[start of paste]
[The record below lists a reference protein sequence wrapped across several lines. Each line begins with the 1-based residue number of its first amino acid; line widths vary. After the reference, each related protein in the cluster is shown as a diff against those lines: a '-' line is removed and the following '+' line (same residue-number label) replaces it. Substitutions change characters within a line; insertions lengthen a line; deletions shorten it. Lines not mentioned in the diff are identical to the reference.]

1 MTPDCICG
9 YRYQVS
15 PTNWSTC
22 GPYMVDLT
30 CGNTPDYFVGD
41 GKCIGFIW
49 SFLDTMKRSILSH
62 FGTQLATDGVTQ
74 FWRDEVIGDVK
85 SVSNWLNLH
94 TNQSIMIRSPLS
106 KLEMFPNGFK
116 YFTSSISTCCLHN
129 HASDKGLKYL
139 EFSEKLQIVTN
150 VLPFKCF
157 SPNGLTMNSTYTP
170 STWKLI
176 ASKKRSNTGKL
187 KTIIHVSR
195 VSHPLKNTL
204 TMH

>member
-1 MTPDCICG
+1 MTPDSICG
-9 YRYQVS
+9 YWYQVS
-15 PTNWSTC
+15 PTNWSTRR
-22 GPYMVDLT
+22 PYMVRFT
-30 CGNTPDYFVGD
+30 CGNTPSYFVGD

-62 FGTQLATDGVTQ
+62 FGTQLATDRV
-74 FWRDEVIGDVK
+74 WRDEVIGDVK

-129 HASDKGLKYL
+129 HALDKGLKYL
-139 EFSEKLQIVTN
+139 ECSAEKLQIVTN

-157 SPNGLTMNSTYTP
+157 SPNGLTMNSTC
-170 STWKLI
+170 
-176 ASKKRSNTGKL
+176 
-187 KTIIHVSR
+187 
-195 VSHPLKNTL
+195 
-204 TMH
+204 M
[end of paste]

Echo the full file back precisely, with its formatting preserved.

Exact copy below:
[The record below lists a reference protein sequence wrapped across several lines. Each line begins with the 1-based residue number of its first amino acid; line widths vary. After the reference, each related protein in the cluster is shown as a diff against those lines: a '-' line is removed and the following '+' line (same residue-number label) replaces it. Substitutions change characters within a line; insertions lengthen a line; deletions shorten it. Lines not mentioned in the diff are identical to the reference.]

1 MTPDCICG
9 YRYQVS
15 PTNWSTC
22 GPYMVDLT
30 CGNTPDYFVGD
41 GKCIGFIW
49 SFLDTMKRSILSH
62 FGTQLATDGVTQ
74 FWRDEVIGDVK
85 SVSNWLNLH
94 TNQSIMIRSPLS
106 KLEMFPNGFK
116 YFTSSISTCCLHN
129 HASDKGLKYL
139 EFSEKLQIVTN
150 VLPFKCF
157 SPNGLTMNSTYTP
170 STWKLI
176 ASKKRSNTGKL
187 KTIIHVSR
195 VSHPLKNTL
204 TMH

>member
-1 MTPDCICG
+1 MTPDSICG
-9 YRYQVS
+9 YWYQVS
-15 PTNWSTC
+15 PTNWSTRR
-22 GPYMVDLT
+22 PYMVRFT
-30 CGNTPDYFVGD
+30 CGNTPSYFVGD

-62 FGTQLATDGVTQ
+62 FGTQLATDRV
-74 FWRDEVIGDVK
+74 WRDEVIGDVK

-129 HASDKGLKYL
+129 HALDKGLKYL
-139 EFSEKLQIVTN
+139 ECSAEKLQIVTN

-157 SPNGLTMNSTYTP
+157 SPNGLTMNSTC
-170 STWKLI
+170 
-176 ASKKRSNTGKL
+176 
-187 KTIIHVSR
+187 
-195 VSHPLKNTL
+195 
-204 TMH
+204 M